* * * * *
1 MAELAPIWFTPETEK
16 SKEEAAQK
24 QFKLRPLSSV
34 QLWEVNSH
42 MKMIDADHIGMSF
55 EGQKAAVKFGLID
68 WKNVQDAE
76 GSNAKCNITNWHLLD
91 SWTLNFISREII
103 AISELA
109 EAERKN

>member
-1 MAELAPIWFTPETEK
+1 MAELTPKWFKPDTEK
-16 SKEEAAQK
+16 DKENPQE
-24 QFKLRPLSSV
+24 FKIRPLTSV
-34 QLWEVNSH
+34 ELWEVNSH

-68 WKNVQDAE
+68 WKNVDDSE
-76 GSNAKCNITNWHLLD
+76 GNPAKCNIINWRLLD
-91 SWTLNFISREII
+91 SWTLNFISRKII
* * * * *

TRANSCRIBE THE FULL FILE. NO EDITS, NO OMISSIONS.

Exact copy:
1 MAELAPIWFTPETEK
16 SKEEAAQK
24 QFKLRPLSSV
34 QLWEVNSH
42 MKMIDADHIGMSF
55 EGQKAAVKFGLID
68 WKNVQDAE
76 GSNAKCNITNWHLLD
91 SWTLNFISREII
103 AISELA
109 EAERKN

>member
-1 MAELAPIWFTPETEK
+1 MAELTPKWFKPDTEK
-16 SKEEAAQK
+16 DKENPQE
-24 QFKLRPLSSV
+24 FKIRPLTSV
-34 QLWEVNSH
+34 ELWEVNSH

-68 WKNVQDAE
+68 WKNVDDSE
-76 GSNAKCNITNWHLLD
+76 GNPAKCNIINWRLLD
-91 SWTLNFISREII
+91 SWTLNFISRKII